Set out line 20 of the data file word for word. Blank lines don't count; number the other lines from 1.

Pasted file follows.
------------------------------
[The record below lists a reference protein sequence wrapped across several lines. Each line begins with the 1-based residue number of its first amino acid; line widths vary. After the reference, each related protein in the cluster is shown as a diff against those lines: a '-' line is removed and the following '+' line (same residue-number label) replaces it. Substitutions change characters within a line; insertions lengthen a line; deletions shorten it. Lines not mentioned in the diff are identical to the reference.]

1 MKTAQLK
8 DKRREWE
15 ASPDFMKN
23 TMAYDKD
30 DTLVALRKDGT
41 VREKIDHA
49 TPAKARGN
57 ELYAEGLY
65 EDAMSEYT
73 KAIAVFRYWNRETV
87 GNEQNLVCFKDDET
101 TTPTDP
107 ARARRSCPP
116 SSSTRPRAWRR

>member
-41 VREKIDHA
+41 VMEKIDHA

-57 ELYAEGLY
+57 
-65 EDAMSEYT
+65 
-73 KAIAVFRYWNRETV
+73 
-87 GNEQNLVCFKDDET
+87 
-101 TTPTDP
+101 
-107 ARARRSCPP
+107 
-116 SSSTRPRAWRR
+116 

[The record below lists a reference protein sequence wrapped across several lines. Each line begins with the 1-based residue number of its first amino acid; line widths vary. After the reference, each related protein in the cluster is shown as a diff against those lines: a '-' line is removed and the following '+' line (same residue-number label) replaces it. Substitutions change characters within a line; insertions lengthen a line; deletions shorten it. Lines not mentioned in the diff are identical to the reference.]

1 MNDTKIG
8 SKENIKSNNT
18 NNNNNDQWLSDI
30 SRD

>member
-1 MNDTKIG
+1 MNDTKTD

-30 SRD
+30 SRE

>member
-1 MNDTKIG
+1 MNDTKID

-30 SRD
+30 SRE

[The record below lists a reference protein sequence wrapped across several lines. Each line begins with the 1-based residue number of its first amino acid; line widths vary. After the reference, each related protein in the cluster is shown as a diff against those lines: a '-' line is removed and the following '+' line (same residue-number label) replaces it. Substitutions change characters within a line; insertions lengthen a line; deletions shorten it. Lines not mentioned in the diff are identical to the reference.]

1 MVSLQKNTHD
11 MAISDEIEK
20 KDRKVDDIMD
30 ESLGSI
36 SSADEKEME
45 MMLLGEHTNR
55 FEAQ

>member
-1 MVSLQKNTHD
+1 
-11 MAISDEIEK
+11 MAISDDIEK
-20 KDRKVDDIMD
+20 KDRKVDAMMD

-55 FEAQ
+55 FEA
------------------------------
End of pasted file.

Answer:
+57 